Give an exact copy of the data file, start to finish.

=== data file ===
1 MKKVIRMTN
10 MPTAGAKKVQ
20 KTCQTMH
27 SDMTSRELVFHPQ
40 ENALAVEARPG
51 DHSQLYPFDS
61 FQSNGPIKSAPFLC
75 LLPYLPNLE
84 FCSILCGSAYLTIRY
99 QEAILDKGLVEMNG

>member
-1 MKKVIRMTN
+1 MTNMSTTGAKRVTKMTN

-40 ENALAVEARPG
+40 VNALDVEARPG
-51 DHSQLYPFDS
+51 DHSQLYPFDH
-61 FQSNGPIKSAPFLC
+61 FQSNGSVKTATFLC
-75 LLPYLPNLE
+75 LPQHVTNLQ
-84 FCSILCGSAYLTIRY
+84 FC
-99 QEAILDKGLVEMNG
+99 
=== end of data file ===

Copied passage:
1 MKKVIRMTN
10 MPTAGAKKVQ
20 KTCQTMH
27 SDMTSRELVFHPQ
40 ENALAVEARPG
51 DHSQLYPFDS
61 FQSNGPIKSAPFLC
75 LLPYLPNLE
84 FCSILCGSAYLTIRY
99 QEAILDKGLVEMNG

>member
-1 MKKVIRMTN
+1 MTNMSTTGAKRVTKMTN

-40 ENALAVEARPG
+40 VNALDVEARPG
-51 DHSQLYPFDS
+51 DHSQLYPFDH
-61 FQSNGPIKSAPFLC
+61 FQSNGSVKTATFLC
-75 LLPYLPNLE
+75 LPQHVTNLQ
-84 FCSILCGSAYLTIRY
+84 FC
-99 QEAILDKGLVEMNG
+99 